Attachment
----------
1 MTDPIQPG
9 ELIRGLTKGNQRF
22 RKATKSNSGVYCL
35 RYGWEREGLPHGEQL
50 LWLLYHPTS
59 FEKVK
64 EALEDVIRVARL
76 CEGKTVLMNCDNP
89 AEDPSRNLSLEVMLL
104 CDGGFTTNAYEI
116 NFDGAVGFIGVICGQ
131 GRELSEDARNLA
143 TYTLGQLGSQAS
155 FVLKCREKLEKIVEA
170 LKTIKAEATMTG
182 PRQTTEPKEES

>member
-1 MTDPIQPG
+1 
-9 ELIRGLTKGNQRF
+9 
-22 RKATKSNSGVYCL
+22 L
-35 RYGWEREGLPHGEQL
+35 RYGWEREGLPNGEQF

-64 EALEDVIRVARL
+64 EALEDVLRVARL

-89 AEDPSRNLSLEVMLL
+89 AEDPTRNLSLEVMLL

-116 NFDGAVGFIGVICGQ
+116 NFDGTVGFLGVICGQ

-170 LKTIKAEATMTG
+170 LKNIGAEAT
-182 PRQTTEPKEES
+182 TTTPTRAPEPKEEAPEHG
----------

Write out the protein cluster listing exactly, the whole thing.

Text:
1 MTDPIQPG
9 ELIRGLTKGNQRF
22 RKATKSNSGVYCL
35 RYGWEREGLPHGEQL
50 LWLLYHPTS
59 FEKVK
64 EALEDVIRVARL
76 CEGKTVLMNCDNP
89 AEDPSRNLSLEVMLL
104 CDGGFTTNAYEI
116 NFDGAVGFIGVICGQ
131 GRELSEDARNLA
143 TYTLGQLGSQAS
155 FVLKCREKLEKIVEA
170 LKTIKAEATMTG
182 PRQTTEPKEES

>member
-1 MTDPIQPG
+1 
-9 ELIRGLTKGNQRF
+9 
-22 RKATKSNSGVYCL
+22 L
-35 RYGWEREGLPHGEQL
+35 RYGWEREGLPNGEQF

-64 EALEDVIRVARL
+64 EALEDVLRVARL

-89 AEDPSRNLSLEVMLL
+89 AEDPTRNLSLEVMLL

-116 NFDGAVGFIGVICGQ
+116 NFDGTVGFLGVICGQ

-170 LKTIKAEATMTG
+170 LKNIGAEAT
-182 PRQTTEPKEES
+182 TTTPTRAPEPKEEAPEHG